I’d just finished dinner at a restaurant within a short walk of my hotel, and I thought it’d be nice to have another beer when I got back to the hotel (in Pennsylvania, you buy less-than-case amounts of beer from licensed bars). I went up to the bar, and ordered six Sam Adams. The server looked at me a bit oddly, then went back to pick up my order.
When she came back, she said, “You know this is going to be very expensive, don’t you?”
“Uh, just how expensive are we talking here?
“Well, six bottles at $4 per bottle expensive. You could probably buy a case for that at [name of nearby beer warehouse].”
Two gents at the bar chime in that I’m crazy to pay that kind of money for just six beers, but they’d happily take any extras from the case I should buy at [nearby beer warehouse].
The three of them then gave me carefully simple instructions on how to find my way to [nearby beer warehouse], where I picked up this:
One of the most hoppy IPA brews I’ve ever tasted . . . for slightly more than what I would have had to pay for six at the bar.
Radley Balko links to this interesting article by Steven Pinker, which shows something that on the surface appears to fly in the face of the facts: we’re not becoming more violent, we’re becoming more peaceful:
Our seemingly troubled times are routinely contrasted with idyllic images of hunter-gatherer societies, which allegedly lived in a state of harmony with nature and each other. The doctrine of the noble savage — the idea that humans are peaceable by nature and corrupted by modern institutions — pops up frequently in the writing of public intellectuals like, for example, Spanish philosopher José Ortega y Gasset, who argued that “war is not an instinct but an invention.”
But now that social scientists have started to count bodies in different historical periods, they have discovered that the romantic theory gets it backward: Far from causing us to become more violent, something in modernity and its cultural institutions has made us nobler. In fact, our ancestors were far more violent than we are today. Indeed, violence has been in decline over long stretches of history, and today we are probably living in the most peaceful moment of our species’ time on earth.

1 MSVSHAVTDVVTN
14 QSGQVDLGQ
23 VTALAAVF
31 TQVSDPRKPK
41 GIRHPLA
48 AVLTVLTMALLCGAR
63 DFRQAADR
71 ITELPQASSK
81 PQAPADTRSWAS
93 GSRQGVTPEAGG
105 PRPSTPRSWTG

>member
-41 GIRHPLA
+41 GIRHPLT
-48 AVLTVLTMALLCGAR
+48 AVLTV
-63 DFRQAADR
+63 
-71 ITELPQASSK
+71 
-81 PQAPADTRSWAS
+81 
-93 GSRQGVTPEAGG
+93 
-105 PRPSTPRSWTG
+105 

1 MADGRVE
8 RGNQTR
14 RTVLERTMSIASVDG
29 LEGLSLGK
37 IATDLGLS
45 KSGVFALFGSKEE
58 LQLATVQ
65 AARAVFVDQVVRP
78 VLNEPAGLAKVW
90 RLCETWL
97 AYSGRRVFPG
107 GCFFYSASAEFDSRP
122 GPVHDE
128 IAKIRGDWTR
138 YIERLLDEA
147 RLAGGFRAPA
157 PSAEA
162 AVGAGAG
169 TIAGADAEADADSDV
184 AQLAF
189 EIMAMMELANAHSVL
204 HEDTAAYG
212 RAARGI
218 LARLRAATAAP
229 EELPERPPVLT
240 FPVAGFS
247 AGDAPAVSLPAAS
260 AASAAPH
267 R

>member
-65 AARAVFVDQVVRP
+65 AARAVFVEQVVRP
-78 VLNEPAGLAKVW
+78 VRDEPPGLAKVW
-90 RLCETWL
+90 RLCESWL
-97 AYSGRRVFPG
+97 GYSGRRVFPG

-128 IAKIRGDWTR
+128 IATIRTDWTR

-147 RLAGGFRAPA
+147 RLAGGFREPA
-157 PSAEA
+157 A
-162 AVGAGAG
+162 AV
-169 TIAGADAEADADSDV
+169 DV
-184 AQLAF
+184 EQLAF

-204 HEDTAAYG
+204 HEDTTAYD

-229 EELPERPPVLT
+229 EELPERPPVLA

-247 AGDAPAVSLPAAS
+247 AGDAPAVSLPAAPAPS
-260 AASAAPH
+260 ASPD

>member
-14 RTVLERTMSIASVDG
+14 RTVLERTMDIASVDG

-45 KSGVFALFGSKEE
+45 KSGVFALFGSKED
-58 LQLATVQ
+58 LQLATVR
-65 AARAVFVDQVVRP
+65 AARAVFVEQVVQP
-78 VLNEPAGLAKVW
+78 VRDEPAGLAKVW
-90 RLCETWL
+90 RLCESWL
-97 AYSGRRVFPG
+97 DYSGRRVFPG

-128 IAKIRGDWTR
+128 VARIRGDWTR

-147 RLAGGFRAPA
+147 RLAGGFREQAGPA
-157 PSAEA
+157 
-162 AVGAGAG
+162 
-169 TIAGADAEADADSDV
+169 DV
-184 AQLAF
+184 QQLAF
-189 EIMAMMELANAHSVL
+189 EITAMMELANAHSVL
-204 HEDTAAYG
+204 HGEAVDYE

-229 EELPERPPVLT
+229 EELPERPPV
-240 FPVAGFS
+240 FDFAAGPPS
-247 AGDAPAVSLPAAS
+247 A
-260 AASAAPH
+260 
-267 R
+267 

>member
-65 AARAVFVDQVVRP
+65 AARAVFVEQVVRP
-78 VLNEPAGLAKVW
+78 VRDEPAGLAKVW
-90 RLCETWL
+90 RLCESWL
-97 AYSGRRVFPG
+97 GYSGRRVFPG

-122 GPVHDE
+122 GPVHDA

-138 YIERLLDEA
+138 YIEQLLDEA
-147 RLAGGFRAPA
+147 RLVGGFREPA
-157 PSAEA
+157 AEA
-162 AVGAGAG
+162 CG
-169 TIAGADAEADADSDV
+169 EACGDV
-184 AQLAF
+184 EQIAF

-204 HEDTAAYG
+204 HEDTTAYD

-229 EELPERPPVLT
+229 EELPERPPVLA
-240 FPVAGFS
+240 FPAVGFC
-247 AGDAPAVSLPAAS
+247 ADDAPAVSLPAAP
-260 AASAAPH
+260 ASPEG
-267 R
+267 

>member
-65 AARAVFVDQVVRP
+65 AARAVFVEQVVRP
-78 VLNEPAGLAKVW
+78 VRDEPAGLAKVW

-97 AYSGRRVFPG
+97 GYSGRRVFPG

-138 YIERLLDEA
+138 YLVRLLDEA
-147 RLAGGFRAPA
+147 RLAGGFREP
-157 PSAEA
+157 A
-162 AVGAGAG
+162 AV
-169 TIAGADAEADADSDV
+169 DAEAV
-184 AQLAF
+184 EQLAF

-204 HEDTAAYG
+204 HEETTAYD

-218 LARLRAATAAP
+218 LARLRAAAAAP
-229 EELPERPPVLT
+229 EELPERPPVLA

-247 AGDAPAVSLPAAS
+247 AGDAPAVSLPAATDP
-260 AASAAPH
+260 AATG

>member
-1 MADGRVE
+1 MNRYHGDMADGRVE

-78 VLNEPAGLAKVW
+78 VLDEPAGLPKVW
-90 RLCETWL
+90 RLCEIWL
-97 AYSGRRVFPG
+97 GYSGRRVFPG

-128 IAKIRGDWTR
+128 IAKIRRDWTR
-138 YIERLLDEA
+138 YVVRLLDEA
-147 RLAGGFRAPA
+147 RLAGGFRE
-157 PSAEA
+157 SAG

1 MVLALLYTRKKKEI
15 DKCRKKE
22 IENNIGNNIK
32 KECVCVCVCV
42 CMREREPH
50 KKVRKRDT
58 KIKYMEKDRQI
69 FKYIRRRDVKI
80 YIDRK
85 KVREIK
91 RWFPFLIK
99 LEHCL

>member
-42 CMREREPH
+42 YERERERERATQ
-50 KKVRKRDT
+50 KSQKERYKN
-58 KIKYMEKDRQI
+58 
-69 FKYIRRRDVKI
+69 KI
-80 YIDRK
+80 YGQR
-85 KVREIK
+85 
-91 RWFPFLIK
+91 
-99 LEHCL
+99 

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Consistently, 60% or more of Americans have opposed the ongoing federal takeover of the domestic automobile industry. And for good reason, too, beyond the crazy economics of throwing good taxpayer money after bad private failure. TARP money was expressly earmarked by Congress for financial institutions, not auto (or any other kind of) manufacturers, which makes the Detroit bailout not only imprudent but illegal.
Financial industry bailouts, too, have been widely reviled. This past week Michael Moore released the trailer for his upcoming agitprop documentary “Capitalism: A Love Story,” and it’s filled with outrage at the fact that all us working shlubs are, without being asked for permission, shoveling over our hard-earned cash to a bunch of fat-cat Wall Street execs who made bad bets and lost. “Where’s our money?” the fat man asks. For a change, he’s right.
This isn’t about liberal or conservative, Democrat or Republican. A majority oppose Obama’s policies because they fly in the face of this country’s bedrock values of personal liberty and limited government. Robbing Peter to pay Goldman Sachs does violence to that fundamentally American ethos.
And increasingly, Obama administration policy does violence to European values, as well. The continent has for the last two decades been systematically disengaging national governments from domestic industries. Top officials from Sweden, of all places, complained about Washington’s auto bailout, tersely announcing that “The Swedish state is not prepared to own car factories.”
Matt Welch, “The Real Reason Americans Are Angry: It’s the Big Government, Stupid”, New York Post, 2009-08-23
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